The Softalk series shows that genre preferences can undergo important variations in time. While arcade games remain very popular throughout the period, they peak around 1982 at 70% and fall to 40% two years later. This can be partly platform-specific, as the Apple II is progressively abandoned as an entertainment platform in favor of a new generation of home computers. However, since this trend is also visible in the CGW series (although much more subtly), we can also hypothesize a growing general interest for the computer-native genres of “adventure”, “fantasy” (role-playing games) and “strategy”.

A comparison with contemporary best selling games on the Atari 2600, a home video console, highlights how genre palettes are specific to certain communities of discourse. Unless we accept that Atari games have only one genre, “arcade”, which of course makes genre classification irrelevant, we would need to extract a genre palette endogenous to that play community. Even within a larger community such as computer game players, smaller groups may entertain “local” genre palettes derived from the general matrix, recognizing certain sub-genres and ignoring others. For example, CGW’s chart in Figure 3 would be more representative if “strategy” was broken down along the lines of “wargame”, “simulation” and “strategy” proper—three genres recognized by this community.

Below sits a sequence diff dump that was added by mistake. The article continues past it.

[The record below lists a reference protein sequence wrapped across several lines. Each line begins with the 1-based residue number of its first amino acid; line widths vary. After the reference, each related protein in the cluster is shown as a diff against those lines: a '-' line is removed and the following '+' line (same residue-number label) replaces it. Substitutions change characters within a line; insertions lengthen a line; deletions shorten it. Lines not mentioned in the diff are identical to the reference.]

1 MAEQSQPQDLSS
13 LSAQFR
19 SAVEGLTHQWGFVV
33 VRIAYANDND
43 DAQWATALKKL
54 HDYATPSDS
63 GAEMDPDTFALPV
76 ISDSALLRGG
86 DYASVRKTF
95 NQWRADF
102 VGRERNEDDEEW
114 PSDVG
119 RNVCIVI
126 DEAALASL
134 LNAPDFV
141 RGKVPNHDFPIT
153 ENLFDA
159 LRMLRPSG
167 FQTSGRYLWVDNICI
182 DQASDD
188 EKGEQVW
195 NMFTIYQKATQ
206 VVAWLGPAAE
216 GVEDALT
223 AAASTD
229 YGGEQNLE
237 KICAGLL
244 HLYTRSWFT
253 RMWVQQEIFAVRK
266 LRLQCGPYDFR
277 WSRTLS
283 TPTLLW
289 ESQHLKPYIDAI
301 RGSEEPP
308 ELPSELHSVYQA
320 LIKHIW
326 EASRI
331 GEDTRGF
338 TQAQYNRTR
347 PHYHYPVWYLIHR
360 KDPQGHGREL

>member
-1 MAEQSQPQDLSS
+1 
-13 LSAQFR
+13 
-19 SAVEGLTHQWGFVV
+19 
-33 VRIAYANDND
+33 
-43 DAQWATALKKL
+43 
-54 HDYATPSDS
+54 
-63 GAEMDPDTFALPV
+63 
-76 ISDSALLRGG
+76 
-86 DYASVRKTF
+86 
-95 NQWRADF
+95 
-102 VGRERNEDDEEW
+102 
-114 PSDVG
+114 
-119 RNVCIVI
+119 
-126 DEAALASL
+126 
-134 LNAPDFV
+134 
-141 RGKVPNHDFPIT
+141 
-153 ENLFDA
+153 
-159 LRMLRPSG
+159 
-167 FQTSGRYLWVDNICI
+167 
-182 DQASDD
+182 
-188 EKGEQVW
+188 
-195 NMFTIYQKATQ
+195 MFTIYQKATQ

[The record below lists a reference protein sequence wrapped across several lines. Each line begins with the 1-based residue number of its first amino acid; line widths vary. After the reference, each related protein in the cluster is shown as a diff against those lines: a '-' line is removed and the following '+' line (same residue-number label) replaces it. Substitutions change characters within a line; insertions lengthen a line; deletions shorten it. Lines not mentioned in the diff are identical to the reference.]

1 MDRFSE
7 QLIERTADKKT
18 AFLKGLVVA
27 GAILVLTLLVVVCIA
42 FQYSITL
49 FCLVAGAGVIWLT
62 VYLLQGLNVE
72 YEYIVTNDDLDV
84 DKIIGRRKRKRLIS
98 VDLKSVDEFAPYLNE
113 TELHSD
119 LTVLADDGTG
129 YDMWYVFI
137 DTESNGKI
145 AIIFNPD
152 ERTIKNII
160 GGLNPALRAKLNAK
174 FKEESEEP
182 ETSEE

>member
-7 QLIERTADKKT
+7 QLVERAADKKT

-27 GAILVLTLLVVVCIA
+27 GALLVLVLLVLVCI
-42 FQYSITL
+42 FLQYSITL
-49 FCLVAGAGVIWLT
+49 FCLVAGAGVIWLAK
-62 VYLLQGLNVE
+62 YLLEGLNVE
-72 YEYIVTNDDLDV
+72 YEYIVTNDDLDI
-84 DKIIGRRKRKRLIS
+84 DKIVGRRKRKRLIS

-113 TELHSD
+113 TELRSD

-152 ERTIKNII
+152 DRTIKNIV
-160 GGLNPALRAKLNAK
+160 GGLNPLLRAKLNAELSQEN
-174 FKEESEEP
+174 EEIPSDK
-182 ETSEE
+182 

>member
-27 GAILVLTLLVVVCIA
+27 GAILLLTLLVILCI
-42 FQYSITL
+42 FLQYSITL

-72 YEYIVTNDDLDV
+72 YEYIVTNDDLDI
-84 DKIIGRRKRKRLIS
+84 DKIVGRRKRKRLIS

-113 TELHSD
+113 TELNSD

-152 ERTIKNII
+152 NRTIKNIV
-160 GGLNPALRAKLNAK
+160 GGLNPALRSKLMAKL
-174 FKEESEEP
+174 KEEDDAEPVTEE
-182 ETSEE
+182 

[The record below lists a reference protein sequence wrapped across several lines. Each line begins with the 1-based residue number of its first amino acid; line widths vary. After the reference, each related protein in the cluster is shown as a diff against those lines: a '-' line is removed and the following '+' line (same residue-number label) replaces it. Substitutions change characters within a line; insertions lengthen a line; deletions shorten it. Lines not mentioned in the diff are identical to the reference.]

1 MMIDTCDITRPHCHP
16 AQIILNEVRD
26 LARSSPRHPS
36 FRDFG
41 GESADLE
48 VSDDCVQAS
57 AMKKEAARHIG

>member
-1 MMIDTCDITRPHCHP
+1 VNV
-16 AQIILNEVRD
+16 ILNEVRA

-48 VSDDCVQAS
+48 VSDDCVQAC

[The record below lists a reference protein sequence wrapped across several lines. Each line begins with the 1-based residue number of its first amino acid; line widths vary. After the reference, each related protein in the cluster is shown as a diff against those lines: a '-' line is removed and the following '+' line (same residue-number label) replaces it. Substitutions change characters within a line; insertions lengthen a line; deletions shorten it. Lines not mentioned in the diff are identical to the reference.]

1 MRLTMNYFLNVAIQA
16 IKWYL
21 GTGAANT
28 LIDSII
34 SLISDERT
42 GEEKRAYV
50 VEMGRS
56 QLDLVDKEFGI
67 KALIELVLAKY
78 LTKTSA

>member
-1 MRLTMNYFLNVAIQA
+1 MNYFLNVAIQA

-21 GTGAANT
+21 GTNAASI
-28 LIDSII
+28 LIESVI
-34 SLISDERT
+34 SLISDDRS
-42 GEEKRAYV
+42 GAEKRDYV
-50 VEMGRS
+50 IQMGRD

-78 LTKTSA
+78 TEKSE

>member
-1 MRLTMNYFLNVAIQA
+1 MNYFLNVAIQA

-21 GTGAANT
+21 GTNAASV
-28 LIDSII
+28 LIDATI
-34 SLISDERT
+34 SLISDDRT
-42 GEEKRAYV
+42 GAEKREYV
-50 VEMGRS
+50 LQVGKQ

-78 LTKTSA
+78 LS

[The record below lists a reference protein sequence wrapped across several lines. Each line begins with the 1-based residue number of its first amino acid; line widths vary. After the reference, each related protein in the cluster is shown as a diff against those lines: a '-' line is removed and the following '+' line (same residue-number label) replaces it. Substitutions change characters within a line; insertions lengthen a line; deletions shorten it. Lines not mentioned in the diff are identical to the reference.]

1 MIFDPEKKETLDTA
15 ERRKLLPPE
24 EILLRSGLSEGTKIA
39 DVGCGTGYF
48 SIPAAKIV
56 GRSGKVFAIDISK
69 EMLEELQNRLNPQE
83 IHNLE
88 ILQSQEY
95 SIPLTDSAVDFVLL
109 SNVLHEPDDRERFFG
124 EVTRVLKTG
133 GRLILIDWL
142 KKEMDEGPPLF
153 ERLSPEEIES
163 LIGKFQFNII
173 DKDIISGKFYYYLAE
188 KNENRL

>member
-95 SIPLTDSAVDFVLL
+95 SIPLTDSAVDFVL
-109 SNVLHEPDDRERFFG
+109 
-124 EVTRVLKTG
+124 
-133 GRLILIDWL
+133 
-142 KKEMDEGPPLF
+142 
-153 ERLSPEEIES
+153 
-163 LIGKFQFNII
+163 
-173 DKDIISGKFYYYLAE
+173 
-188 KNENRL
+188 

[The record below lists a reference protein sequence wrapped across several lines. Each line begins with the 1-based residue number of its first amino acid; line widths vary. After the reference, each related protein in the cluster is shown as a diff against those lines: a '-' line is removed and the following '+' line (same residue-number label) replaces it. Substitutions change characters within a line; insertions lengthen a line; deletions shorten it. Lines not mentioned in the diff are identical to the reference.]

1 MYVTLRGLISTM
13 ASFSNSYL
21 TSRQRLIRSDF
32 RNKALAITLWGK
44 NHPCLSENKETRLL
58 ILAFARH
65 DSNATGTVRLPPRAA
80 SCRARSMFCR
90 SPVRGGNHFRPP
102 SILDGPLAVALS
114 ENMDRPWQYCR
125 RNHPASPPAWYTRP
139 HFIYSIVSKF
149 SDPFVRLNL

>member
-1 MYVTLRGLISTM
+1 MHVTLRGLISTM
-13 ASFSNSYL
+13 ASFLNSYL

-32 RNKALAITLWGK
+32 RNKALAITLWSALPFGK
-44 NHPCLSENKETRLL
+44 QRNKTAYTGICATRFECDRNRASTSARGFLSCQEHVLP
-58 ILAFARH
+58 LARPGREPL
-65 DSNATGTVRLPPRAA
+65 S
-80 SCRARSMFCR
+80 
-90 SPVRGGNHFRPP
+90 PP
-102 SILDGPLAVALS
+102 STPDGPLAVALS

Genre palettes and preferences are useful tools to gain a better understanding of play communities. However, one should always keep in mind that genres are highly historical and specific to the communities of discourse that construct and use them. In the early 1980s, there was much less overlap in the genre palettes of computer game players and home video console players than there is today. To speak of a general “video game” culture at that time seems very problematic.



“Reader Input Device”, Computer Gaming World (CGW), July 1982 to August 1984.

“The Top Thirty”, Softalk, November 1980 to July 1984.


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[1] Finding the whole series of the Softsel Hotlist from 1983 would be of great help.

[2] The Apple II US market share is around 23% in 1981 (Donovan 2010, p. 55).

[3] The Adventure Game Interpreter (AGI) is a game engine developed by Sierra for King’s Quest in 1983 and used for 14 titles until 1989.